The release date has been confirmed for December 18, 2015.
What we want to see
The dirty Universe
The Star Wars universe is a dark, dingy place. Many of the outer worlds have been ruled by authoritarian dictators who cared nothing for the majority of the population. There has been a galactic war going on for decades, and the central government has been overthrown. This universe is one looking to repair itself. It isn’t easy to start a new government, every man and his dog is out to win themselves an Empire. The buildings have been cobbled together, parts of them are falling apart, and they don’t contain the most advanced technology. Things break all the time, much like the Millennium Falcon. All the ships are used and battered, repaired over and over again. The rebels’ job is hardly at an end.
What the next Star Wars film needs is attention to detail – not just creating the ‘sense’ of a world, but really, truly creating a world we can get lost in. I recently watched Guillermo del Toro’s Pacific Rim. That guy knows what I’m talking about – the attention to detail in that film blew my mind. And the visual design? Extraordinary. Del Toro also focused on creating as many images using actual set-pieces rather than CGI as possible. It makes the film look and feel far more real, while also helping get the ‘lived in’ feel for the universe.
What will also be missing from the new Star Wars is the brilliant conceptual design of Ralph McQuarrie. I don’t know what kind of conceptual design Abrams will go for, but there’s a plethora of talented artists out there, many of them hardcore Star Wars fans.
The female badass
I don’t know about you, but what I particularly loved about the original trilogy was Princess Leia. There weren’t too many total badass female characters for me to love when I was a kid, and she was by far the best. With the success of female driven blockbusters, I really hope that they include plenty of females kicking ass and taking names. There is a lot of potential for these kinds of characters from the plethora of awesome women in the Star Wars universe. Of course, we don’t yet know what story they are going to tell. My money’s on Jaina Solo, but could we be seeing Mara Jade?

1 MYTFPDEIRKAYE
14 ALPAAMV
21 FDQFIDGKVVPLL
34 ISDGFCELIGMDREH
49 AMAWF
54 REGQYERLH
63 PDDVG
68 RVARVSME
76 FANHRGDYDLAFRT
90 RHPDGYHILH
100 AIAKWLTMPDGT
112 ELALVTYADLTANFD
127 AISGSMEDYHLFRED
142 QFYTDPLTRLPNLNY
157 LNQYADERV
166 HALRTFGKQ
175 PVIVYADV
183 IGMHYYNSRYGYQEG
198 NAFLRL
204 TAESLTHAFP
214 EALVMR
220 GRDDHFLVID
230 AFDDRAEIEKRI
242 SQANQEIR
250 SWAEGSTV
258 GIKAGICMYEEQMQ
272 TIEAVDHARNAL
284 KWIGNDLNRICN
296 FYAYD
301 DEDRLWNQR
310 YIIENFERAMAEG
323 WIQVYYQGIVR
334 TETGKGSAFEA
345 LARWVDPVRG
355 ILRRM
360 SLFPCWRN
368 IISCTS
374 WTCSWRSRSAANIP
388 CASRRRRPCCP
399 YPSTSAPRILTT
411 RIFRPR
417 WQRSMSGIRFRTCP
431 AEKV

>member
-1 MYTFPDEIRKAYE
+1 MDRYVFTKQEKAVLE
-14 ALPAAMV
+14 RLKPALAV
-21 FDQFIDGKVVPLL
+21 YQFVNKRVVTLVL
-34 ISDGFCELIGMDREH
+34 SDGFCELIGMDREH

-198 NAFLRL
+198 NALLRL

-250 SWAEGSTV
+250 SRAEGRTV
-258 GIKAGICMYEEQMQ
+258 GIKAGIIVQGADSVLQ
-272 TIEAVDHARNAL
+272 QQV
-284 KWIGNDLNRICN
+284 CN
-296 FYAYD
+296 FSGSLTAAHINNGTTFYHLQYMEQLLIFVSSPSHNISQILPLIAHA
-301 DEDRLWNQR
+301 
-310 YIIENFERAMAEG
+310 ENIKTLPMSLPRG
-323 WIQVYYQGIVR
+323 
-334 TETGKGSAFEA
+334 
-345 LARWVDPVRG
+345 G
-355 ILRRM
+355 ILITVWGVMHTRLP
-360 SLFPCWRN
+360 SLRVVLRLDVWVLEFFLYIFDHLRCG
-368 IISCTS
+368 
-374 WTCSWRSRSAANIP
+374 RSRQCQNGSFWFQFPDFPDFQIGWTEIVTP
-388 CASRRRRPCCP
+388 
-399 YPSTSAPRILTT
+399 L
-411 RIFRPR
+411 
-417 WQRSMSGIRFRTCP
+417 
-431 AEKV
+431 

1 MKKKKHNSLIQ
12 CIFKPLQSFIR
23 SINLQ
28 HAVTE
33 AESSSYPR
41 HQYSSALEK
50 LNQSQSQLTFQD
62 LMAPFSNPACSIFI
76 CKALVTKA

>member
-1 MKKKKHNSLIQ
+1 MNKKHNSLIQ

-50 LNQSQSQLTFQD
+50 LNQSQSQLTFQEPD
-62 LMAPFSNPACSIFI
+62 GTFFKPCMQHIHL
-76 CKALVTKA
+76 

Plot over scifi flashiness
If you look back at the original trilogy, what was so good about them was the central plot. It wasn’t all that complicated – a scraggly bunch of rebels fighting for good. There’s a bit of a love triangle, some family drama, and political scheming. The story is far more space opera than science fiction. Hell, it is far more fantasy than scifi in reality. Ok, there’s space ships and aliens, but they aren’t really the point of the story, are they? The technology isn’t what drives the story, it’s the people and the stories they have to tell.
The prequels lost there way a bit too much when Lucas tried to include too many ‘other’ worlds, species, customs, technology, etc. I get that Coruscant was the center of the Old Republic but it just seemed like there were far too many aliens wandering around. We never saw so many in the original trilogy – to the point where I got the impression that the majority of the Star Wars worlds contained humanoid creatures. Some aliens are great, too many and it just detracts from the story.
One thing in particular this relates to is mystery. A lot of scifi, including the dreaded prequels, fall into the trap of over-explaining and generally using far too much exposition. When making scifi or fantasy films, you need to find the balance between explaining enough for the audience to ‘get’ the universe and explaining too much in a patronizing tone. In the original trilogy, we were given the most basic description of what the Force was: ‘It surrounds us and penetrates us; it binds the galaxy together.’ And that was that. We all got on board, no further explanation necessary. But then Lucas felt the need to introduce midi-chlorians and it turned into nonsense.
Most people know enough about the Star Wars universe by now that Abrams shouldn’t need to do too much expository bullshit, and those that don’t know, well they aren’t exactly the target audience are they? So remember, less is more.
Characters with moral grey areas
One of my favourite things about the original trilogy is the blurred lines between good, bad, and the plain evil. Nothing is as neat as it might appear at first glance. Han Solo is a smuggler and a bit of a scoundrel, but he is also lovable, trustworthy, and loyal. Luke is a bit whiny, selfish, and impulsive. Leia is full of pride and finds it difficult to believe in others. Lando is a liar and a gambler. And Boba Fett? He’s a bounty hunter! Meanwhile, Darth Vader, the ‘evil’ underpinning the original trilogy saves the day in the end.
This is what we want to see! Star Wars is definitely more Batman than Superman. No goody two shoes in this universe, it’s all convicts, backstabbers, and people generally more concerned for their own skin that the greater good. Think Malcolm Reynolds in Firefly.